A Passion for Mosaics

Jan 2, 2017

Madaba, Jordan

Situated in the coveted fertile areas of the Jordan valley, it is no surprise that this town and surrounding area has been occupied by many a kingdom. Known in the Old Testament as Medaba, it was once part of the Ammonite kingdom before being briefly occupied by the twelve tribes of Israel.

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The famous Mesha stele declares it was then taken by the Moabites in mid ninth century BC. Later it was a part of the Nabataean kingdom and later yet by 106 AD, it had become a Roman town. As in other locations, it was transformed into a Roman town with the trademark colonnaded streets and public buildings. The Byzantine period that followed brought with it their own trademark of lavish mosaics. Today Madaba’s claim to fame is the mosaicked map dating from 560 AD. Covering a large part of the floor of St. George’s church, the map is the depiction of the holy lands stretching from Egypt to Palestine. Fascinating it is to try and read the Greek names and associate with them the cities, towns and areas that exist to this day! The Jordan rivers flows into the Dead Sea and the Nile empties into the sea. Jerusalem shows up complete with details of its city walls and gates as does Lot’s cave. Mount Sinai and the northern parts of Egypt makes their appearance as well as does Gaza.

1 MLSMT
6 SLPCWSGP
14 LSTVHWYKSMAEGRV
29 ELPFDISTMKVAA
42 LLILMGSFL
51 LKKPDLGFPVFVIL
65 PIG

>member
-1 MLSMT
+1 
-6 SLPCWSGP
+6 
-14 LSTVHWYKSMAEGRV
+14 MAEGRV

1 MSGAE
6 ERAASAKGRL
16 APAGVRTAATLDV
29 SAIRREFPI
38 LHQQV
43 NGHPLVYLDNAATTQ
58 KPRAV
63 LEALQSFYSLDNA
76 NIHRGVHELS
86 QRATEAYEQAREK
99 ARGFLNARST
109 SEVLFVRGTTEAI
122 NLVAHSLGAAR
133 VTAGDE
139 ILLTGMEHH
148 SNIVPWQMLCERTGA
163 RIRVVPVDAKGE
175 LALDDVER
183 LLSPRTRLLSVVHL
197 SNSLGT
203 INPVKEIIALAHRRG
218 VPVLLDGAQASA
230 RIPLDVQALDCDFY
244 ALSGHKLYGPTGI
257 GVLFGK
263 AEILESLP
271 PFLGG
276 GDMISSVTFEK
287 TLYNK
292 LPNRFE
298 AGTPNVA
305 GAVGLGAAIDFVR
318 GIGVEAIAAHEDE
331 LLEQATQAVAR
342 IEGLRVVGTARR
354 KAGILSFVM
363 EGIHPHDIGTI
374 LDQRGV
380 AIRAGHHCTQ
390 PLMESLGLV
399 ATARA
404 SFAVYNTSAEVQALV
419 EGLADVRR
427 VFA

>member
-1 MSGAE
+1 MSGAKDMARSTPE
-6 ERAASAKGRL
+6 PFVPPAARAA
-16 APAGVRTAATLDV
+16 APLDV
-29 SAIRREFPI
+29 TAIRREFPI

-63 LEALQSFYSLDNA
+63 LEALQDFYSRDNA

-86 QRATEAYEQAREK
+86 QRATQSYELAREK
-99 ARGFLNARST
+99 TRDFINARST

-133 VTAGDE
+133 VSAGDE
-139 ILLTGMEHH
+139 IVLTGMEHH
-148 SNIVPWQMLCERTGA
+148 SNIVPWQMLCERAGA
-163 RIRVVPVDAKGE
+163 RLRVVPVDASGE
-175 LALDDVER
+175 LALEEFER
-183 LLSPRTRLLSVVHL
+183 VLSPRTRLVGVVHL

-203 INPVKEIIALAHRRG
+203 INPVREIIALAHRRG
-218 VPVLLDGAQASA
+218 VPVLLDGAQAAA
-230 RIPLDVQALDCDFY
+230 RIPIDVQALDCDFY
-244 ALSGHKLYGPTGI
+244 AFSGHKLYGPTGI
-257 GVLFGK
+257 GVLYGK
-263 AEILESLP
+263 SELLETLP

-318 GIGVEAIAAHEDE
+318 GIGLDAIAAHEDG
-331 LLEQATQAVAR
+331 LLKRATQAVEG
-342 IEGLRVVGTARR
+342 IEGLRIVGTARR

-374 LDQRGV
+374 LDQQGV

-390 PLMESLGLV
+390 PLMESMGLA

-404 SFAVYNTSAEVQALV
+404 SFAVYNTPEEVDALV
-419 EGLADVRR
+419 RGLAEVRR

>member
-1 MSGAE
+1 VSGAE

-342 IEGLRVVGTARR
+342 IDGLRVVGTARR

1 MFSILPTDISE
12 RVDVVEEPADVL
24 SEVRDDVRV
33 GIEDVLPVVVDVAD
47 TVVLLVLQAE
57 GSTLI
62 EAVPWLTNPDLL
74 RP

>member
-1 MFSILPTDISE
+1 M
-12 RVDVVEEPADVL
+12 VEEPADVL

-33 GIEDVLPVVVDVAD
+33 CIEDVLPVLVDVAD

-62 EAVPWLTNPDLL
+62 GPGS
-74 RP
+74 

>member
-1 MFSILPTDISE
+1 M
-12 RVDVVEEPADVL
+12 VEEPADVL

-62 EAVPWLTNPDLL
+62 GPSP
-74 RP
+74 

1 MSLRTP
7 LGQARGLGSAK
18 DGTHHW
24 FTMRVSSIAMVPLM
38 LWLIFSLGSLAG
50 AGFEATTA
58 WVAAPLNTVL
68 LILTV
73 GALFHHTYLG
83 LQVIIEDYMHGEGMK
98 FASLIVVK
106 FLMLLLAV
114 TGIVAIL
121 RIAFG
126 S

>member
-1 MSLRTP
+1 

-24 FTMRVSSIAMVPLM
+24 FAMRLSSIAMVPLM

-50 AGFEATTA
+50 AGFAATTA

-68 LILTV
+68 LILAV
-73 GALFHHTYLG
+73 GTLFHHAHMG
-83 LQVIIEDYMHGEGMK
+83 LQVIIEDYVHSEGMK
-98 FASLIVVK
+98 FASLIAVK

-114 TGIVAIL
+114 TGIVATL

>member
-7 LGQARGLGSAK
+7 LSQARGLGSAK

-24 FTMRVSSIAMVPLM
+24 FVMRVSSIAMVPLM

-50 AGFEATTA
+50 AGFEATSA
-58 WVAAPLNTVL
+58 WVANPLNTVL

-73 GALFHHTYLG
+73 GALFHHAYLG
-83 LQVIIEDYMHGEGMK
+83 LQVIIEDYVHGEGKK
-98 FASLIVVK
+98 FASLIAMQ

Steeped in history as this area is, the Mt. Nebo where Moses was reputedly shown the “promised lands” is yet another point on the tourist trail. Today on this mountain top is a church with its own share of extensive mosaics.

But those are far from the only famed mosaic in these parts. There are dozens of other ruins, some that are marked on the tourist trail and many that are not. Some have mosaics that have been painstakingly restored, and some are yet to be restored. Some lie half-buried in rubble and sand and some lie in museums. Who knows how many are as yet undiscovered in this ancient land?

The ruins at Umm Ar Rasas, halfway between Madaba and Petra is home to the ruins of an extensive garrison town. Hosting multiple churches, it too had lavish mosaics.

The St. Stevens church boasts an entire floor of mosaics that is if anything, this was even more impressive than the one in Madaba. Not quite a map, it shows the parts of the world that were deemed important at the time including towns and cities. I read the Greek names haltingly and try to match them against the names by which they are known today. Some remain the same  such as Gaza and Madaba. Other cities remain as well albeit by a different name for instance Philadelphia, now known as Amman.

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